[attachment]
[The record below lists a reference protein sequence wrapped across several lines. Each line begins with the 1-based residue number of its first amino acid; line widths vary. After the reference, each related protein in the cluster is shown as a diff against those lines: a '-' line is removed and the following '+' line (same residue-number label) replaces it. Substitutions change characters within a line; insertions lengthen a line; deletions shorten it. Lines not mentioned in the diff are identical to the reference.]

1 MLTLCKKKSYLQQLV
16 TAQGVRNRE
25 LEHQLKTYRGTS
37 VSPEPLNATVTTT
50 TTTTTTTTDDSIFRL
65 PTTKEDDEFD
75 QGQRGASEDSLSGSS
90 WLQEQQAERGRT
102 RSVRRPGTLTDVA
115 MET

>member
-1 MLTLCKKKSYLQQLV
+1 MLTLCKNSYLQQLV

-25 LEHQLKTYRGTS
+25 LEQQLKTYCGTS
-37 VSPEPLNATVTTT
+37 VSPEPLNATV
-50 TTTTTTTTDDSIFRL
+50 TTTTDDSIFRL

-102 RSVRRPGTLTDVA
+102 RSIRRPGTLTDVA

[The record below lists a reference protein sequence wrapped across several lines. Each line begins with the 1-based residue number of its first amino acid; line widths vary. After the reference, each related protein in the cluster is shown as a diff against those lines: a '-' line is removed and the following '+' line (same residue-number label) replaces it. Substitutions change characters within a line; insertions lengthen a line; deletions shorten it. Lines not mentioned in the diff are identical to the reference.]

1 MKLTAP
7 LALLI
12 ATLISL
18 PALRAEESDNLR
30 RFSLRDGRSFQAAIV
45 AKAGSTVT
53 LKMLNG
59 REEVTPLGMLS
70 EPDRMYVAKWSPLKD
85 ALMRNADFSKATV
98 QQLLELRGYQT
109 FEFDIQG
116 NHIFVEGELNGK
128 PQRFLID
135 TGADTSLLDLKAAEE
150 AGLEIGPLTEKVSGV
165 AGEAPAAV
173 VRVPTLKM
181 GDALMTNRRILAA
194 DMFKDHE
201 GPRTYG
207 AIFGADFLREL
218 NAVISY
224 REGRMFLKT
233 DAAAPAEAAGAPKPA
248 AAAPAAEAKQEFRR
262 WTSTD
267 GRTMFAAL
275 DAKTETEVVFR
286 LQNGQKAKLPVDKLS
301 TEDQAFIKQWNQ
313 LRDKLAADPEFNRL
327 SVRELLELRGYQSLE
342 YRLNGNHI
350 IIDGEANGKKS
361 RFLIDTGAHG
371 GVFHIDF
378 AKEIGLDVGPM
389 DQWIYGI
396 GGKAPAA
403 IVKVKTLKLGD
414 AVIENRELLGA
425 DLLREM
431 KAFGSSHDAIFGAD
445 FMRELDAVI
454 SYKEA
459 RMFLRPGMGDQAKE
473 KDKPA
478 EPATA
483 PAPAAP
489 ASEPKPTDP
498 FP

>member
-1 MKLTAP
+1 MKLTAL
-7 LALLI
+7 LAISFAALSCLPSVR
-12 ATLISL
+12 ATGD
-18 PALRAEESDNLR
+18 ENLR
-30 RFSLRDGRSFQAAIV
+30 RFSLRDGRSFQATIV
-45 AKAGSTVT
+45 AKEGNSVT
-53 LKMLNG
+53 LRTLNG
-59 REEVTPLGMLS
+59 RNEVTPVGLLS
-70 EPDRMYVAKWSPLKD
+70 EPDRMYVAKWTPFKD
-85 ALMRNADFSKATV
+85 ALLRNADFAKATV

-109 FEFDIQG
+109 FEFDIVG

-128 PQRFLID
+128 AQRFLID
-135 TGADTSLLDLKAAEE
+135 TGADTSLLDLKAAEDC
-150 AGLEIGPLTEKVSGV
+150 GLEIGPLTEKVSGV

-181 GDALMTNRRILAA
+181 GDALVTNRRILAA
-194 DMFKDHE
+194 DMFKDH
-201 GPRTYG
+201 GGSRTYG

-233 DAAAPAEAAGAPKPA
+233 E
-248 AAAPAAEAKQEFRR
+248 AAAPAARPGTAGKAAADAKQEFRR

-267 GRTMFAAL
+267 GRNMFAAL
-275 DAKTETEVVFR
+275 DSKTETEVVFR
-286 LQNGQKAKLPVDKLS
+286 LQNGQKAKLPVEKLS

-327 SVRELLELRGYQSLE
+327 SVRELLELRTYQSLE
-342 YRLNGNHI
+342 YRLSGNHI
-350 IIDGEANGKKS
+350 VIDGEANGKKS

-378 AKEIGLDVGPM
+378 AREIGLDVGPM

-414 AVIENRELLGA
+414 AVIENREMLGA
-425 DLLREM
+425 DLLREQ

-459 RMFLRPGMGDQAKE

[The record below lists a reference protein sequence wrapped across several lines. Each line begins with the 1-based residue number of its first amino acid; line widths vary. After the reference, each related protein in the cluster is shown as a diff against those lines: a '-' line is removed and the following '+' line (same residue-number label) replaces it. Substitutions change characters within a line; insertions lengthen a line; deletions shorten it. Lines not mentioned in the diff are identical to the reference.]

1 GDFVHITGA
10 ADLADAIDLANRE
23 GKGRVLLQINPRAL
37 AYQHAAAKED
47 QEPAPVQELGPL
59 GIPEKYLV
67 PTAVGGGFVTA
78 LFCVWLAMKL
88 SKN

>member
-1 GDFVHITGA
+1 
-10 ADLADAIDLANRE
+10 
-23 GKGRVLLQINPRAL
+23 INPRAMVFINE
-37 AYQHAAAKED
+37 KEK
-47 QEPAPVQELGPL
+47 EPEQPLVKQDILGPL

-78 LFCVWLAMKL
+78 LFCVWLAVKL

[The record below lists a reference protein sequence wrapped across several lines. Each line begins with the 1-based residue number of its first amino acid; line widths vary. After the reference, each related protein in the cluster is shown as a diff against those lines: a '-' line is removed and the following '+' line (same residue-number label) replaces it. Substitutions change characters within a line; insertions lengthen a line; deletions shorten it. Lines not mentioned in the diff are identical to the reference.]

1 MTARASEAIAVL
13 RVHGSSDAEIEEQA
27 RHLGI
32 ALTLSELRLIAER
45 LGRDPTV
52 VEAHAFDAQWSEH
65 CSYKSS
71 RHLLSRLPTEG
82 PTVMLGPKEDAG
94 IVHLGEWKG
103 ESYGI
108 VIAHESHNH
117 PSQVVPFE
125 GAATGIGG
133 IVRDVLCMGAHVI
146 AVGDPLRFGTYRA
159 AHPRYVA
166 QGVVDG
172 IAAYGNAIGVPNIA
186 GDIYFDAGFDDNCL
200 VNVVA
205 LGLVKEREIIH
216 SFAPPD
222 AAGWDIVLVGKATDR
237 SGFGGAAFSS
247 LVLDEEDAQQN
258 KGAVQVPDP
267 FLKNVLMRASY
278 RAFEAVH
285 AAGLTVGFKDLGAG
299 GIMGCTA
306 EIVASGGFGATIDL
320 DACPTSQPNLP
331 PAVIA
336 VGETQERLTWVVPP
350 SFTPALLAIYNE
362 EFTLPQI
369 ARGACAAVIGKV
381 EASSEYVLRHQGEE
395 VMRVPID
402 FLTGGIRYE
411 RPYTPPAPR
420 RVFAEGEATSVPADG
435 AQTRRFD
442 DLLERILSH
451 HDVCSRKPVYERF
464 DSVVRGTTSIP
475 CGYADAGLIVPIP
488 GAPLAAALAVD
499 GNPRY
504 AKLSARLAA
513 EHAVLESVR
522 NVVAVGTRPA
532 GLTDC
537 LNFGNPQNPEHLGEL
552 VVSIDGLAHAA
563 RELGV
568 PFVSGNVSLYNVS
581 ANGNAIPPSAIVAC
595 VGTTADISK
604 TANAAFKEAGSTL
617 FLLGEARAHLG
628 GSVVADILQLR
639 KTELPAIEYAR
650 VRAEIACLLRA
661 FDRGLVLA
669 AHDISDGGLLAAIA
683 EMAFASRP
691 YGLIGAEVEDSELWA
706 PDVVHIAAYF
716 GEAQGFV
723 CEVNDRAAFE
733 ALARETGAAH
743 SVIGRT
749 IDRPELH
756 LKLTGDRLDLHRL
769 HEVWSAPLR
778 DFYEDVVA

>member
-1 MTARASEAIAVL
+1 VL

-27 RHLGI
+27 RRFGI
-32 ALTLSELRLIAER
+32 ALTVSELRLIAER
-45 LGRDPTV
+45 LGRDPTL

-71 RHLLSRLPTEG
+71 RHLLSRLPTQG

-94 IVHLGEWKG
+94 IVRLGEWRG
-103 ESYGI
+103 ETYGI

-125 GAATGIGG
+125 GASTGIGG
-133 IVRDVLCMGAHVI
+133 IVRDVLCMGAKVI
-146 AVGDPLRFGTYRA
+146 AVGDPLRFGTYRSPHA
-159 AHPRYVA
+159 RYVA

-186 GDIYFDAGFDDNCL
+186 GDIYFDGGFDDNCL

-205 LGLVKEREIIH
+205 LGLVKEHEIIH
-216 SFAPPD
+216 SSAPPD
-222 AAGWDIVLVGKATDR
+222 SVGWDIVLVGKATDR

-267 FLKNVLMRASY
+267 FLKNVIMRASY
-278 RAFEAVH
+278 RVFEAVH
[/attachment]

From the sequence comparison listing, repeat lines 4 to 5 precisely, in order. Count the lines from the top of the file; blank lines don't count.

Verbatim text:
25 LEHQLKTYRGTS
37 VSPEPLNATVTTT